Bank of Canada (BoC) Governor Tiff Macklem recently said that in these “unusual times” his Bank is willing to be “unusually clear that interest rates are going to be low for a long time.”
The question that follows naturally is: How long is a “long time”?
Are we talking five years?
Most Canadian mortgage borrowers are choosing between five-year fixed and variable mortgage rates today, so that is the time period of most interest to them.
Today’s five-year variable rates are still lower, but they only have to rise by a little to become more expensive than their fixed-rate equivalents. The BoC will need to keep its policy rate at its current level for most of the next five years for variable rates to win out.
Last Wednesday the Bank of Canada (BoC) announced that it would hold its policy rate steady, as was universally expected.
In its policy statement, the Bank offered an updated assessment of the state of our recovery, and, by association, indicated where our mortgage rates are likely headed over the short and medium term.
Let’s start with a quick review to explain why the BoC’s words and actions are important to anyone keeping an eye on rates.
Last week was a quiet one in the lead-up to the Bank of Canada’s (BoC) meeting this Wednesday.
On Friday we learned that our economy recovered another 246,000 jobs in August, most of them full-time positions. A gain like that would normally push up our bond yields and, by association, our fixed mortgage rates, but at this point nobody needs to be reminded that these are not normal times.
Here are five quick thoughts on our current employment situation:
If you want to know where mortgage rates are headed, inflation holds the key.
If inflationary pressures remain low, the Bank of Canada (BoC) will keep its policy rate at its current 0.25% level for the foreseeable future and our variable mortgage rates, which are priced on the BoC’s policy rate, will remain at today’s rock-bottom levels for years to come. Against that same backdrop, our Government of Canada (GoC) bond yields, which our fixed mortgage rates are priced on, will either hold steady or continue falling.
If inflationary pressures build, GoC bond yields will increase, and the longer the bond, the more its yield will rise in response to changes in the outlook. Rising bond yields would increase lender funding costs which would, in turn, push fixed mortgage rates higher. Under this scenario, the BoC would likely be more patient than the bond market and allow inflation to run a little hot while determining whether the uptick would be sustained. But at some point, the Bank would start raising its policy rate to keep inflation on or around its 2% target, and variable mortgage rates would increase in lockstep.
Our policy makers have a love-hate relationship with our residential real-estate sector.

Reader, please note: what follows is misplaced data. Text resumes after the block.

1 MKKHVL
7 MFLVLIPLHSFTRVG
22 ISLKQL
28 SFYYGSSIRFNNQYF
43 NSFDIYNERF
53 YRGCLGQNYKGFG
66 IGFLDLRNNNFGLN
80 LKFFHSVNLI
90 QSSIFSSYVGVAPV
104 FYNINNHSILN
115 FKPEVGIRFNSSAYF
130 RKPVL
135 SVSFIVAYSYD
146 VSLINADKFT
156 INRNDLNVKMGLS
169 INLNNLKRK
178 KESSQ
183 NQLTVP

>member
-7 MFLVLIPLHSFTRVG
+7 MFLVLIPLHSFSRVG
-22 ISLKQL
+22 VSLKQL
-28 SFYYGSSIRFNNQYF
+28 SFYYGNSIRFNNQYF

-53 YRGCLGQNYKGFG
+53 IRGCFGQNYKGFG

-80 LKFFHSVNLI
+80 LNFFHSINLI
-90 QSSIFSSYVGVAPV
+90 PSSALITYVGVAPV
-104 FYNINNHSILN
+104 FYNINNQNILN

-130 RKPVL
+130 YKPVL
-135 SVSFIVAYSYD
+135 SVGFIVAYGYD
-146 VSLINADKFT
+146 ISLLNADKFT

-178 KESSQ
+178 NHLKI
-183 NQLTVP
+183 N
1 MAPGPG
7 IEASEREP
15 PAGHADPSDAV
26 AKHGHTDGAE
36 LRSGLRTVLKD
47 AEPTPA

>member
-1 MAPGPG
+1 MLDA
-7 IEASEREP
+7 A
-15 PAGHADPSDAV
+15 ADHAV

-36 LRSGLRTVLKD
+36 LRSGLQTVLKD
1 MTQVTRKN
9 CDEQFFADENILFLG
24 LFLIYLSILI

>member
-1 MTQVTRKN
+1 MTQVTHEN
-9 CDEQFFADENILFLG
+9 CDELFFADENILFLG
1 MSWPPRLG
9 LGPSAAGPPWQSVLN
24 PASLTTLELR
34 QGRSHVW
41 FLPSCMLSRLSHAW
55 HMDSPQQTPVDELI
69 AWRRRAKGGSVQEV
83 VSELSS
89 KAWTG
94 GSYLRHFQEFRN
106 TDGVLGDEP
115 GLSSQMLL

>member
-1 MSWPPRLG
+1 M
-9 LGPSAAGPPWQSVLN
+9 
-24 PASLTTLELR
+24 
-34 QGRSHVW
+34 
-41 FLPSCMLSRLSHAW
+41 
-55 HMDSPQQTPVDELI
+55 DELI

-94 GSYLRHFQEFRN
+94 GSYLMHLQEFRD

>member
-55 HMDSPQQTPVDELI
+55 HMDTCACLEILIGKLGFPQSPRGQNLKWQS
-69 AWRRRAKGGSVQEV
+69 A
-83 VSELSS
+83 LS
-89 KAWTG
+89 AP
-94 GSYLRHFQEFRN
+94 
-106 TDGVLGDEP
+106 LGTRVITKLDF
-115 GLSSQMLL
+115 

On the one hand, the sector has provided our economy with a consistent boost over a period when business investment and export growth have disappointed. But on the other hand, too much residential real-estate investment can be detrimental because the elevated debt levels associated with it can sap growth over time.
Balancing real estate’s risk/reward trade-off has been a tricky proposition for our regulators.
Mortgage rates continued to fall last week and the mortgage stress-test rate that is used to qualify mortgage applications also fell from 4.94% to 4.79%.
This marks the first drop in the mortgage stress-test rate since COVID began. By comparison, actual five-year fixed and variable mortgage rates have fallen by about 1% from their COVID-induced peak.
The disjointed relationship between real mortgage rates and the stress-test rate is a rich topic for discussion, but I am going to leave that for another day. Instead, in this week’s post I want to focus on a strange and controversial letter that CMHC’s outgoing President Evan Siddall sent to 100 lenders last week.
Canadian mortgage rates have been on a wild ride of late.
It started in late February when five-year fixed rates were available at about 2.75% and five-year variable rates were offered in the 2.90% range. Most borrowers were opting for the stability of a fixed rate against that backdrop, which had been in place for some time.
Then the crisis hit, and the Bank of Canada (BoC) slashed its policy rate by 0.50% three times in March, dropping it from 1.75% all the way down to 0.25%.
Variable mortgage rates initially fell in response, but then as the severity of the crisis became more evident, they started moving up instead of down. Here is a brief explanation of how and why that happened:
My next Monday Morning Interest Rate Update will be published on August 10. In the meantime, here are some of my recent posts that may be of interest (pun intended):
- This post provides links that will be useful to anyone who is actively looking to purchase a property.
- This post offers my take on the Bank of Canada’s latest policy-rate announcement and its surprising reassurances that mortgage rates will stay low for years to come.
- This post outlines a step-by-step process that existing fixed-rate borrowers can use to determine whether they can save money by refinancing.
My assistant, Melanie Haggerty, will be available in my absence, and I will update the rate table below next Monday.